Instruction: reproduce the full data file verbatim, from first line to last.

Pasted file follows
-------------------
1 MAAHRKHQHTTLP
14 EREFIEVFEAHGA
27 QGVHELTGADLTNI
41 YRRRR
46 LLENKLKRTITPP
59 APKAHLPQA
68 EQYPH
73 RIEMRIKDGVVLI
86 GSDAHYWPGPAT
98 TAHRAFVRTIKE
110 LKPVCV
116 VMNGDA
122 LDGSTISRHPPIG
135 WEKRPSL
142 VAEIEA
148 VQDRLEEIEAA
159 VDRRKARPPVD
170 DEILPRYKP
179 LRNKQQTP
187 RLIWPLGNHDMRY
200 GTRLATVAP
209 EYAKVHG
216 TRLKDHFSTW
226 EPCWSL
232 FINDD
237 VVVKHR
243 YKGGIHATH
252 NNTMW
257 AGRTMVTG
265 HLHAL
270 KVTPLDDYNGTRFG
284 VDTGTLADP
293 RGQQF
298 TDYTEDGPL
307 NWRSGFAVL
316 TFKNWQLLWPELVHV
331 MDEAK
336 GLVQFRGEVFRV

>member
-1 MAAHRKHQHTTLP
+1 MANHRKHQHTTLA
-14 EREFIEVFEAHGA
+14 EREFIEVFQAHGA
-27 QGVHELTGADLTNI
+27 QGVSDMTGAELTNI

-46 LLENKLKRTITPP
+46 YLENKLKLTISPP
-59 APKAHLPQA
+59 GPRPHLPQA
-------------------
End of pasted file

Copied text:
1 MAAHRKHQHTTLP
14 EREFIEVFEAHGA
27 QGVHELTGADLTNI
41 YRRRR
46 LLENKLKRTITPP
59 APKAHLPQA
68 EQYPH
73 RIEMRIKDGVVLI
86 GSDAHYWPGPAT
98 TAHRAFVRTIKE
110 LKPVCV
116 VMNGDA
122 LDGSTISRHPPIG
135 WEKRPSL
142 VAEIEA
148 VQDRLEEIEAA
159 VDRRKARPPVD
170 DEILPRYKP
179 LRNKQQTP
187 RLIWPLGNHDMRY
200 GTRLATVAP
209 EYAKVHG
216 TRLKDHFSTW
226 EPCWSL
232 FINDD
237 VVVKHR
243 YKGGIHATH
252 NNTMW
257 AGRTMVTG
265 HLHAL
270 KVTPLDDYNGTRFG
284 VDTGTLADP
293 RGQQF
298 TDYTEDGPL
307 NWRSGFAVL
316 TFKNWQLLWPELVHV
331 MDEAK
336 GLVQFRGEVFRV

>member
-1 MAAHRKHQHTTLP
+1 MANHRKHQHTTLA
-14 EREFIEVFEAHGA
+14 EREFIEVFQAHGA
-27 QGVHELTGADLTNI
+27 QGVSDMTGAELTNI

-46 LLENKLKRTITPP
+46 YLENKLKLTISPP
-59 APKAHLPQA
+59 GPRPHLPQA